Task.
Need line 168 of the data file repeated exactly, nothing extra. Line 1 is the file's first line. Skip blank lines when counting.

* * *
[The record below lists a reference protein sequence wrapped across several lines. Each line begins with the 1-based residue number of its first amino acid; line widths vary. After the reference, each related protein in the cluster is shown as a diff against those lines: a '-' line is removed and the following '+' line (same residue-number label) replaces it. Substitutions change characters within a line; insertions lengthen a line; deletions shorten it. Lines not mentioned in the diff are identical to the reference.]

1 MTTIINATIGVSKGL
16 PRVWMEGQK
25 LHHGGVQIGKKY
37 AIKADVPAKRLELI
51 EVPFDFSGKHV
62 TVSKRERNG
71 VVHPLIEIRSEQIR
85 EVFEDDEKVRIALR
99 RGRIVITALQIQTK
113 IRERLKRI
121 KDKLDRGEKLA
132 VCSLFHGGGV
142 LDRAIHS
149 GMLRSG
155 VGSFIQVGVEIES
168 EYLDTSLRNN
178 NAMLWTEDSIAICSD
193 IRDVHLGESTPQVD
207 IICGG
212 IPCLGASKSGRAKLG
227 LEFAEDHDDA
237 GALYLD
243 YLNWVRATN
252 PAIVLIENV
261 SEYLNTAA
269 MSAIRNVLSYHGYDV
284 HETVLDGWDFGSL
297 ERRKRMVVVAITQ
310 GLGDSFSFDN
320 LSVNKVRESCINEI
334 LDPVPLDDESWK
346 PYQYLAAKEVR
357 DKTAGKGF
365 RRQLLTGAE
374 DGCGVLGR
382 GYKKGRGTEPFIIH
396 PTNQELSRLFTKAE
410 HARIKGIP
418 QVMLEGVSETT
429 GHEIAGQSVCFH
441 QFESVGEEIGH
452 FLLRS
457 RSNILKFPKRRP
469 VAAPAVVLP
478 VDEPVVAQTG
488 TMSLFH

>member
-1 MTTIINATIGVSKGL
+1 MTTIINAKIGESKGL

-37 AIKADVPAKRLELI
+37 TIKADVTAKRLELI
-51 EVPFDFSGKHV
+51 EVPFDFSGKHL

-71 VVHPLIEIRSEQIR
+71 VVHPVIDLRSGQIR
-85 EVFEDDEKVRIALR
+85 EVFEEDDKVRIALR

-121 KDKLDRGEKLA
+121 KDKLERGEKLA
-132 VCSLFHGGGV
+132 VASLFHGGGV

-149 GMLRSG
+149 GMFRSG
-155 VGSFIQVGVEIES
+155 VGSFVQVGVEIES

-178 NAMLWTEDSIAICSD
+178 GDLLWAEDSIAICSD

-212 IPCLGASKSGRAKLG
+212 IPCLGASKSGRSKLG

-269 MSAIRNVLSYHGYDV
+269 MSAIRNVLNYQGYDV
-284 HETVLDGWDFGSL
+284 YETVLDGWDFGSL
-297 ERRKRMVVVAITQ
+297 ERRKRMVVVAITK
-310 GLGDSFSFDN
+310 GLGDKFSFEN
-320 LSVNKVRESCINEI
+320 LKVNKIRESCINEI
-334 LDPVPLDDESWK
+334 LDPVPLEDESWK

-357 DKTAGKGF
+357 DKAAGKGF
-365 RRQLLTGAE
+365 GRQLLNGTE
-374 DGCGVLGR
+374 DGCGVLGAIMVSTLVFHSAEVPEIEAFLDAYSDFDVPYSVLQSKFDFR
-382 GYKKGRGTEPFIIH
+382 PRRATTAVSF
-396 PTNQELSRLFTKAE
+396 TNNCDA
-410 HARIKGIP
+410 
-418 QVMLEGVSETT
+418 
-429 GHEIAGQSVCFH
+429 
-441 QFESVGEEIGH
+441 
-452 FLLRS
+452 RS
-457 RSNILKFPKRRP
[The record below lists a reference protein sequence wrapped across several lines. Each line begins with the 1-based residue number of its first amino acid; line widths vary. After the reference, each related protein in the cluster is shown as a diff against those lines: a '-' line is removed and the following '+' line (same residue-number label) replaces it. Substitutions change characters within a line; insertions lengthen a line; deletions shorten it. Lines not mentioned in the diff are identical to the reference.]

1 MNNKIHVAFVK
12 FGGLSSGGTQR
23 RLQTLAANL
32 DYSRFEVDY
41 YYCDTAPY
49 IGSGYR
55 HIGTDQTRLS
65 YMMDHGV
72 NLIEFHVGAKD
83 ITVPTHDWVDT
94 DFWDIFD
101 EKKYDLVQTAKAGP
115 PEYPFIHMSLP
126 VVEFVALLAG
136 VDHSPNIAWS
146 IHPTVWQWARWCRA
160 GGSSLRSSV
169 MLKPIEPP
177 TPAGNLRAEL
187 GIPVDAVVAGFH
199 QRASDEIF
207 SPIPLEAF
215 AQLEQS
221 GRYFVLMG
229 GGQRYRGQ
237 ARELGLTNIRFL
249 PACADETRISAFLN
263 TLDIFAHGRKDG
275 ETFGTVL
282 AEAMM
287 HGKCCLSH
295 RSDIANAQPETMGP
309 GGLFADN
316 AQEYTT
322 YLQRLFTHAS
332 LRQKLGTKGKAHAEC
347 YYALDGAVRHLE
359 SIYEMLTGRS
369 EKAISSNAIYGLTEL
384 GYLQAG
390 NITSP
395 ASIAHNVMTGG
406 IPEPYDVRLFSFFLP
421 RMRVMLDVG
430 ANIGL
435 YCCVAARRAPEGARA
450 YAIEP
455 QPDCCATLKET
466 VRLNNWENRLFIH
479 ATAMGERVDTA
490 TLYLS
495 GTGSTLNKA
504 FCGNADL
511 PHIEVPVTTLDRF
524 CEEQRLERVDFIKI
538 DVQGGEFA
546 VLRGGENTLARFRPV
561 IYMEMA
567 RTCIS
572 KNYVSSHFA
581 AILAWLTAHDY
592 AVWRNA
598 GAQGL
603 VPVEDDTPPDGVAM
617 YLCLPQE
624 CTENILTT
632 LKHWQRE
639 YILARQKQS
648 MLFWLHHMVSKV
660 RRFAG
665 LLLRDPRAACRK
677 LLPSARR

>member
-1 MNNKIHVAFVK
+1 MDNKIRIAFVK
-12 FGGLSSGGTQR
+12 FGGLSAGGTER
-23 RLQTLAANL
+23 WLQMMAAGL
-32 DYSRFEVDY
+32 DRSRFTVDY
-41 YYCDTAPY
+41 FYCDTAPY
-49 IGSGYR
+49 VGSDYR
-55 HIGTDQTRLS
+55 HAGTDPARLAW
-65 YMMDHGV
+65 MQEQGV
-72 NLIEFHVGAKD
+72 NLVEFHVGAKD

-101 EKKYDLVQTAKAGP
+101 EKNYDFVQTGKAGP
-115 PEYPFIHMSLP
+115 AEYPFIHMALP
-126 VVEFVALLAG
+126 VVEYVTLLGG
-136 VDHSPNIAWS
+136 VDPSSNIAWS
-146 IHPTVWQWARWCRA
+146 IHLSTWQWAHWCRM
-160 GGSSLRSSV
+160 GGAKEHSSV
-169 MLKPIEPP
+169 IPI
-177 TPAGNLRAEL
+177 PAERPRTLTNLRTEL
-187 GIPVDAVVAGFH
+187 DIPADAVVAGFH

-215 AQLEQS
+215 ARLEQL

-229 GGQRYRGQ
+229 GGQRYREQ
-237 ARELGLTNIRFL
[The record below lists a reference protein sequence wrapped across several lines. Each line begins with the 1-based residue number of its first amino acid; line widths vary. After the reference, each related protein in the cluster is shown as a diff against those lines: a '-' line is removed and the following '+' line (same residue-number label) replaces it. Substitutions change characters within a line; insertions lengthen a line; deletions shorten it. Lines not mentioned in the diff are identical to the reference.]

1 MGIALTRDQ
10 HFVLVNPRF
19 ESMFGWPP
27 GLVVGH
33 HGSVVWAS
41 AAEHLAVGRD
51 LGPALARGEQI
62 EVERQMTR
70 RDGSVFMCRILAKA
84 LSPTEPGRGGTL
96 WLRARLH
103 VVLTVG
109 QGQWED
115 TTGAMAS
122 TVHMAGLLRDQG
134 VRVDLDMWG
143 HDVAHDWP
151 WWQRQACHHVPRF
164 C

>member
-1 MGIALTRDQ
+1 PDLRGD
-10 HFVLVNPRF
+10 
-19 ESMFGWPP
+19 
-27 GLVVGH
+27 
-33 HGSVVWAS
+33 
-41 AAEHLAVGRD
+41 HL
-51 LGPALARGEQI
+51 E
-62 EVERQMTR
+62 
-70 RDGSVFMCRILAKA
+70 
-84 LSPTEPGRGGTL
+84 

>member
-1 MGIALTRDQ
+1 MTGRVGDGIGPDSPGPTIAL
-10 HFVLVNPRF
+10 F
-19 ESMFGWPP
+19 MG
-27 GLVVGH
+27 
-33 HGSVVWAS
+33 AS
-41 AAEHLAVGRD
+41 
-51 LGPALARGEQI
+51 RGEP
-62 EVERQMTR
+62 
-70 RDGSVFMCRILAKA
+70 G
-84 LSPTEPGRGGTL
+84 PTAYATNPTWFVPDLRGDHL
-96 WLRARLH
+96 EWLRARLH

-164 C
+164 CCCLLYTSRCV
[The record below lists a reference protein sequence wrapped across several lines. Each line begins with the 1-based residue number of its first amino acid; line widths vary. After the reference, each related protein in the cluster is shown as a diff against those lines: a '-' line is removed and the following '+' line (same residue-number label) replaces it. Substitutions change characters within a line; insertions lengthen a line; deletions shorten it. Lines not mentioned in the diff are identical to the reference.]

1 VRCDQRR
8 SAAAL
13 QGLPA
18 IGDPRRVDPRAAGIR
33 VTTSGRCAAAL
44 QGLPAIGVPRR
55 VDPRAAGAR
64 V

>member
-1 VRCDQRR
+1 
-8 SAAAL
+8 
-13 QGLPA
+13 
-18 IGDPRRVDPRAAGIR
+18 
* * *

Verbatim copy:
603 VPVEDDTPPDGVAM